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Old 08-10-2013, 09:03 PM
 
Location: 76131
1,879 posts, read 1,414,598 times
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Here Just North of Indianapolis, In Noblesville Indiana I noticed, Golden Euonymus(Marginally Hardy to area,Zone 6), Liriope Muscari Varigata grass(Marginal), and 3 different Varities of Crape Myrtles being sold!! The Cultivars of Crape Myrtle I saw were 'Seminole', 'Victor', and 'Centennial'; never thought people up here would have the nerve to sell Crape Myrtles in Central Indiana!!!However, I see they can attain large shrub size near Cincinnati,Ohio in a town called Lawrenceburg,Indiana, so apparently they survive just fine near the Ohio river in extreme southern Indiana. I know a man who touts crapes as being "root hardy" here in central Indiana, but I wonder just how far north are these Crape Myrtles considered to be "root hardy"? Down in Indianapolis, I noted the that they were selling Hardy Cultivars of the Southern Magnolia tree such as the 'Edith Bogue' and Eagle Creek Nursery was daring to sell the 'D.D. Blanchard' cultivar as well as the aforementioned 'Edith Bogue'.
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Old 08-11-2013, 04:30 AM
B87
 
Location: Norwich, UK
10,789 posts, read 6,613,643 times
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Avocados and date palms.
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Old 10-05-2013, 09:12 PM
 
Location: Miami,FL
2,892 posts, read 2,996,241 times
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soursop(zone 11b)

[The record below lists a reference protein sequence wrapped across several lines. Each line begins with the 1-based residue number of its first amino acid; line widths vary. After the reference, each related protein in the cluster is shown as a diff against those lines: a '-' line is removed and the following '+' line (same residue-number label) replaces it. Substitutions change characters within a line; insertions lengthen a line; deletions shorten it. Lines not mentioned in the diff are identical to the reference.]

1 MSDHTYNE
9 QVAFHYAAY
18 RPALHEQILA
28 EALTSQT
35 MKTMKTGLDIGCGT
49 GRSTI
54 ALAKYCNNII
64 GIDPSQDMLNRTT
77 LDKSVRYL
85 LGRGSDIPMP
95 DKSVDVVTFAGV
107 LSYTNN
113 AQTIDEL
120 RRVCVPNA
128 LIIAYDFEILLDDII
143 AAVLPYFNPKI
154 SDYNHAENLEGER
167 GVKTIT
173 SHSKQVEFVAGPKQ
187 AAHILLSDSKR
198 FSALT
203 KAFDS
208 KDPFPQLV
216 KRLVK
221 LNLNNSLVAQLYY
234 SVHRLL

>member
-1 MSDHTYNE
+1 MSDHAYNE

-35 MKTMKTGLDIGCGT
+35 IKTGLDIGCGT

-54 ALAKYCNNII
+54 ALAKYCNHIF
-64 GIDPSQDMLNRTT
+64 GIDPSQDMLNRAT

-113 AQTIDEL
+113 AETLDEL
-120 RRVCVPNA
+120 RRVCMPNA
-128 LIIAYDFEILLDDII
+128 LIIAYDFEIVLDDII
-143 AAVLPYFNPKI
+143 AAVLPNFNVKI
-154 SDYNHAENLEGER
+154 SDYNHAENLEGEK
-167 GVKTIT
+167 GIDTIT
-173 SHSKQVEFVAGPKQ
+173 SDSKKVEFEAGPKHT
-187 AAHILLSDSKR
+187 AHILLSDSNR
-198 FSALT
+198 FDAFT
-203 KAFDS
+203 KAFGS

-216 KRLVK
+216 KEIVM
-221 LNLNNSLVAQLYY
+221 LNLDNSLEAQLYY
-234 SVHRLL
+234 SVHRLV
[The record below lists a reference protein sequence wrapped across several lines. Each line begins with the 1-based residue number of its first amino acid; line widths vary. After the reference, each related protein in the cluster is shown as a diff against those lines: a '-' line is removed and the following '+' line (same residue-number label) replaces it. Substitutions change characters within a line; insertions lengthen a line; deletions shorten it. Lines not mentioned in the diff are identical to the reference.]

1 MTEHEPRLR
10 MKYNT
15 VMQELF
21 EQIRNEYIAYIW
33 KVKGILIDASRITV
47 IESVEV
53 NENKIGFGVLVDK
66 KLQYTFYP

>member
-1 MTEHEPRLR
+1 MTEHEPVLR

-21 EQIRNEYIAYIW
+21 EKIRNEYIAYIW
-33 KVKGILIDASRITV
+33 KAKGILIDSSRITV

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Old 10-07-2013, 08:01 AM
 
Location: Land of Free Johnson-Weld-2016
6,441 posts, read 13,115,017 times
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Quote:
Originally Posted by miamihurricane555 View Post
soursop(zone 11b)
Mmmmm Soursop! For anyone else who may miss the tropics, and is forced to live in a cold area, the native American Pawpaw tastes almost exactly like soursop. Plus the leaves are big and relatively "tropical" looking.

Our nurseries seem to be pretty responsible, and I haven't seen too many plants sold as hardy here. Normally they sell perennials from warmer zones as "annuals." For instance, begonia, elephant ears and cannas.

I did buy a parrots beak "on sale" from a local nursery. I was pissed. It was marked only as "perennial." Sadly, not in my zone. By the time I'd researched it, I'd already taken it out of the pot, divided it into several pieces and planted it. Now I try to take a list and resist buying unknown plants.
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Old 10-08-2013, 01:52 PM
 
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Here in NW Ohio, zone 5b, I believe, a friend of mine grows banana plants. She has one that's taller than she is.
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Old 10-10-2013, 07:18 AM
 
Location: Oviedo
452 posts, read 525,038 times
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KuKui (Candlenut) trees (also zone 11b) in 9b (naturalized now...finally)
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Old 10-10-2013, 11:11 AM
 
Location: Miami,FL
2,892 posts, read 2,996,241 times
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Quote:
Originally Posted by kinkytoes View Post
Mmmmm Soursop! For anyone else who may miss the tropics, and is forced to live in a cold area, the native American Pawpaw tastes almost exactly like soursop. Plus the leaves are big and relatively "tropical" looking.